(k) incorporate climate change-related impact information and considerations into agency technical and executive education and training programs.
Sec. 6. Definitions. For the purposes of this memorandum:
(a) "Adaptation" refers to the adjustment in natural or human systems in anticipation of or in response to a changing environment in a way that effectively uses beneficial opportunities or reduces negative effects.
(b) "Climate" refers to the prevailing meteorological conditions over a period of several decades, including the typical frequency of occurrence and duration of extreme storms, heat waves, precipitation, droughts, cloudiness, winds, ocean temperatures, and other events that a region is likely to encounter. (c) "Climate change" refers to detectable changes in one or more climate system components over multiple decades, including changes in the average temperature of the atmosphere or ocean; changes in regional precipitation, winds, and cloudiness; and changes in the severity or duration of extreme weather, including droughts, floods, and storms.
(d) "Climate modeling" refers to the mathematical representation of the set of interdependent components of the climate system, including the atmosphere and ocean, cryosphere, ecology, land use, natural greenhouse gas emissions, and anthropogenic greenhouse emissions.
(e) "Fragility" refers to a condition that results from a dysfunctional relationship between state and society and the extent to which that relationship fails to produce policy outcomes that are considered effective or legitimate.
(f) "Global health security" refers to activities required, both proactive and reactive, to minimize vulnerability to acute public health events that endanger the collective health of populations living across geographical regions and international boundaries and includes the efforts of the Global Health Security Agenda to establish capacity to prevent, detect, and respond to disease threats, whether naturally occurring, deliberate, or accidental.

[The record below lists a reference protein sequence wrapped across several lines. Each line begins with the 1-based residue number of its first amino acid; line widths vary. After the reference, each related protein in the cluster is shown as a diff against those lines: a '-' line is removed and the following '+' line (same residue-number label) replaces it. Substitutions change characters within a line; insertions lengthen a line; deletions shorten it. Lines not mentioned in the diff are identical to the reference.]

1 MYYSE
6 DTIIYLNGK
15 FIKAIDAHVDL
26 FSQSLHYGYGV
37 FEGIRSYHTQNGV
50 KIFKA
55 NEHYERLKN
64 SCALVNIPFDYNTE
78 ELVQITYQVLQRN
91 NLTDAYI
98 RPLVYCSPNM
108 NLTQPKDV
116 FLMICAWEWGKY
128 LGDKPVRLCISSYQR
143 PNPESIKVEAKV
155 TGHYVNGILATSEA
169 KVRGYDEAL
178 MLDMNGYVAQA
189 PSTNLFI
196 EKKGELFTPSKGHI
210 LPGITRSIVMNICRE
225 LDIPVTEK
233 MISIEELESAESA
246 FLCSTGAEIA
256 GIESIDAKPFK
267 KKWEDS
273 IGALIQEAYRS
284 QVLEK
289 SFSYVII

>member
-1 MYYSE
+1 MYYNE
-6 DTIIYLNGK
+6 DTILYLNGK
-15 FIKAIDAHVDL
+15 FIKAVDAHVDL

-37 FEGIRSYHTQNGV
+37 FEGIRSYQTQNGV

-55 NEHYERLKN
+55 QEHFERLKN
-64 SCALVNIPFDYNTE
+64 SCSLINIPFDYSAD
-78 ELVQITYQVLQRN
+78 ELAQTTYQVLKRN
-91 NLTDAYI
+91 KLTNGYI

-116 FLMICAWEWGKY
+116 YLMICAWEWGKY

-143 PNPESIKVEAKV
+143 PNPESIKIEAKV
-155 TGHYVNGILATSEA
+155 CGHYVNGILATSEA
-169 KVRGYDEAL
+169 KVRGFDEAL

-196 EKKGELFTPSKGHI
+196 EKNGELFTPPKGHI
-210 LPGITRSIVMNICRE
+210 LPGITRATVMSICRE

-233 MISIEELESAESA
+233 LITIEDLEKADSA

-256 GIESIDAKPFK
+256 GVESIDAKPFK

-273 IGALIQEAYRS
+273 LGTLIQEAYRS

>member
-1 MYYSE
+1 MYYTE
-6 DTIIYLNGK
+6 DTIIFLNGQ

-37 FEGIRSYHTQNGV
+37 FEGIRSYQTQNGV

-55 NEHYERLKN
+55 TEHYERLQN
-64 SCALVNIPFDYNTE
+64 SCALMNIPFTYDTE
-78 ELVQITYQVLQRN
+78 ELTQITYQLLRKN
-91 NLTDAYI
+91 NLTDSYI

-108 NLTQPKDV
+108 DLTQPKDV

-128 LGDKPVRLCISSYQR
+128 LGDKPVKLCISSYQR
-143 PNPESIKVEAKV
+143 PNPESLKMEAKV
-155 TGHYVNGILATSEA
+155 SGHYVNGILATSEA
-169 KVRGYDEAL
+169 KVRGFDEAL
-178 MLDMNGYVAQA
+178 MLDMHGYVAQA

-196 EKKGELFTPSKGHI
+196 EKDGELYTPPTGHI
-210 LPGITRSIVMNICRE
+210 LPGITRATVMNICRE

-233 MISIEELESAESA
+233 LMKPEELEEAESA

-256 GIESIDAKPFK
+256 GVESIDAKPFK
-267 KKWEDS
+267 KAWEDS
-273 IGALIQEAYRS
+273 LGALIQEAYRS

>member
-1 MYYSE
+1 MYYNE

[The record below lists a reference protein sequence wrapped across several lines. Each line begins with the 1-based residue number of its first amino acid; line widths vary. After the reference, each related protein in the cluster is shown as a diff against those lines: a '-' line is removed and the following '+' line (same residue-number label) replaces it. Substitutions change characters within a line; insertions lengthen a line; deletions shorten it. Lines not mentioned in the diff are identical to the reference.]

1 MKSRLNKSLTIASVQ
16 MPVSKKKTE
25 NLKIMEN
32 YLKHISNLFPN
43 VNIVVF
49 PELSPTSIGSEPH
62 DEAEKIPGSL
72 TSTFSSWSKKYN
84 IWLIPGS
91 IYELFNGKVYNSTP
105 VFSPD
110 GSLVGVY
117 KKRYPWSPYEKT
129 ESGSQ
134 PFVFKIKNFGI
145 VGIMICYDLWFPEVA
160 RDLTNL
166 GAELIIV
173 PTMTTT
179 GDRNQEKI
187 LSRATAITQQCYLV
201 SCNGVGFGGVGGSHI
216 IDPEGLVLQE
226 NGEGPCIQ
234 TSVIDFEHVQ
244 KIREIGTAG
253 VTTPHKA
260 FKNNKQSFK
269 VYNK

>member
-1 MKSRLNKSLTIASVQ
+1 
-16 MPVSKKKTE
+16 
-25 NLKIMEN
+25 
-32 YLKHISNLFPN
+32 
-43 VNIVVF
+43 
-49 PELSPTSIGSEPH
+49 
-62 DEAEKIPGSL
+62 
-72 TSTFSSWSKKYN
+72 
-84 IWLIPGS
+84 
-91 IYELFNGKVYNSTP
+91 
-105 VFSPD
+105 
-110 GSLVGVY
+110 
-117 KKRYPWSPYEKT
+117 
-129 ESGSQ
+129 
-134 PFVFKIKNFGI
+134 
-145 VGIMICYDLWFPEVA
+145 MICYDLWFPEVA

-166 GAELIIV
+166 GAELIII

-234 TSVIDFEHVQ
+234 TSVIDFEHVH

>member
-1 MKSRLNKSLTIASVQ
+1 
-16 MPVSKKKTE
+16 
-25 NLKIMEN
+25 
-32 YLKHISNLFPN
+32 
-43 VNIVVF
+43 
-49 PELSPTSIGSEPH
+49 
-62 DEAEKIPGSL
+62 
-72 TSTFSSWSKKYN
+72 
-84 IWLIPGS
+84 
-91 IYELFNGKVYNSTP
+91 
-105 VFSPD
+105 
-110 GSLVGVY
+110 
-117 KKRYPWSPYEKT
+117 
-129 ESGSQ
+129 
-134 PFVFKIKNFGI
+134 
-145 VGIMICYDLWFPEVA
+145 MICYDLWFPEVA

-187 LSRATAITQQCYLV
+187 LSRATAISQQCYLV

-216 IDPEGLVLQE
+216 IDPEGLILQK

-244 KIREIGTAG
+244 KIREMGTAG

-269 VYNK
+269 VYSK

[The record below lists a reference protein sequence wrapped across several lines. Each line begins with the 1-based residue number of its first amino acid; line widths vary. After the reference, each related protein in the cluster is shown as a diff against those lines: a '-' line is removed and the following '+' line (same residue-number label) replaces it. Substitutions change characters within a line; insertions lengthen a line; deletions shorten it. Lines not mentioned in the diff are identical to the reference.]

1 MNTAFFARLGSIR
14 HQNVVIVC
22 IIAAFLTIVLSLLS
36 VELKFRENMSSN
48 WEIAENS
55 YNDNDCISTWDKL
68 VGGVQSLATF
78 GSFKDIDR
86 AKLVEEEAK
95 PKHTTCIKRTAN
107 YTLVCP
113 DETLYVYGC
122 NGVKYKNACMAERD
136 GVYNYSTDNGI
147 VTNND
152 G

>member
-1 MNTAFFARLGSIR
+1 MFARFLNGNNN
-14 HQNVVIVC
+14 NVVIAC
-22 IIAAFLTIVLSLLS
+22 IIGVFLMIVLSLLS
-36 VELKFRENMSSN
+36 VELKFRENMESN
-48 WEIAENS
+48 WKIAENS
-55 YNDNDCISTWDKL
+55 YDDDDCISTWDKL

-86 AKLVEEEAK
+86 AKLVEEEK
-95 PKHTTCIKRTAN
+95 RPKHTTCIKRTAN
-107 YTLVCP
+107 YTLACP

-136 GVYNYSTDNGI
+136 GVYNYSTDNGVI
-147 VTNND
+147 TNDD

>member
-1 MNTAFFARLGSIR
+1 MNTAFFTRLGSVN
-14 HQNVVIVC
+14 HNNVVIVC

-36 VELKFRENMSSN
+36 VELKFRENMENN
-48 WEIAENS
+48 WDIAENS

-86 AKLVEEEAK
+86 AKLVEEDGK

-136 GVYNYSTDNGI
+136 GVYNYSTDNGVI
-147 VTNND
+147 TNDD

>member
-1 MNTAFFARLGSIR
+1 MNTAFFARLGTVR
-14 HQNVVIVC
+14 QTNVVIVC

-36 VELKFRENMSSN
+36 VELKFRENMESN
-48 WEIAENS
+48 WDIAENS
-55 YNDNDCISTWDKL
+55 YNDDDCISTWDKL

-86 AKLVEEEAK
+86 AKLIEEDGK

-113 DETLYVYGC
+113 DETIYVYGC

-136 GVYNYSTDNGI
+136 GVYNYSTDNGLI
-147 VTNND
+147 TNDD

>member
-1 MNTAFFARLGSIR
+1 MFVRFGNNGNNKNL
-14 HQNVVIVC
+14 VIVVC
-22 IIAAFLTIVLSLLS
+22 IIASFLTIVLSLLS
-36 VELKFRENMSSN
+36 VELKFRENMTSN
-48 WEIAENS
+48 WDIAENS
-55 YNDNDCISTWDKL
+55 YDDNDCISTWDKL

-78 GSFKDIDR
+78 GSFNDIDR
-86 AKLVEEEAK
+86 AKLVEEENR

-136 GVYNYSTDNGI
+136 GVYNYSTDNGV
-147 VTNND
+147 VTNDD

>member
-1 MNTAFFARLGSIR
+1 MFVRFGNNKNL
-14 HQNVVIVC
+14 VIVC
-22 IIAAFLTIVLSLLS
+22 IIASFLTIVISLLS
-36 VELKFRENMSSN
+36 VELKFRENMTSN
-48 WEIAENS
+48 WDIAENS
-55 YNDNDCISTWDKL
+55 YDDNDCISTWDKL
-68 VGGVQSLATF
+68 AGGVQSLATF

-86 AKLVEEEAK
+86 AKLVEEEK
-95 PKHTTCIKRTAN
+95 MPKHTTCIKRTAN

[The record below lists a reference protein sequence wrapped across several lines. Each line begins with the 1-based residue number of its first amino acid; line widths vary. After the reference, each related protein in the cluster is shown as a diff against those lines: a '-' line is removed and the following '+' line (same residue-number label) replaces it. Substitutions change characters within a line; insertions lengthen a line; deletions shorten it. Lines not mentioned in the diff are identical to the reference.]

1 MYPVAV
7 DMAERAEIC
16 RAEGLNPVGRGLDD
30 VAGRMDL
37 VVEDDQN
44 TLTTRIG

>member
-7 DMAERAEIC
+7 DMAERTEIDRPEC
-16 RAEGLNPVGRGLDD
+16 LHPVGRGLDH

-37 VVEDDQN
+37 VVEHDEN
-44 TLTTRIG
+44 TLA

(g) "United States Intelligence Community" has the same definition as used in section 3003 of title 50, United States Code (Definitions), and section 3.5(h) of Executive Order 12333 of December 4, 1981 (United States Intelligence Activities), as amended.
(h) "National security" refers to the protection of the Nation and its people and interests.
(i) "Resilience" refers to the ability to anticipate, prepare for, and adapt to changing conditions and to withstand, respond to, and recover rapidly from disruptions.
Sec. 7. General Provisions. (a) This memorandum shall be implemented consistent with applicable laws, regulations, Executive Orders, and policies, including the National Security Strategy and the Climate Action Plan, and subject to the availability of appropriations.
(b) Nothing in this memorandum shall be construed to impair or otherwise affect:
(i) the authority granted by law to a department or agency, or the head thereof; or
(ii) the functions of the Director of the Office of Management and Budget relating to budgetary, administrative, or legislative proposals.
(c) All activities conducted pursuant to this memorandum shall be undertaken consistent with all applicable classification requirements set forth in law, Executive Orders, regulation, and policy.
(d) This memorandum is not intended to, and does not, create any right or benefit, substantive or procedural, enforceable at law or in equity by any party against the United States, its departments, agencies, or entities, its officers, employees, or agents, or any other person.
Barack Obama, Memorandum on Climate Change and National Security Online by Gerhard Peters and John T. Woolley, The American Presidency Project https://www.presidency.ucsb.edu/node/318997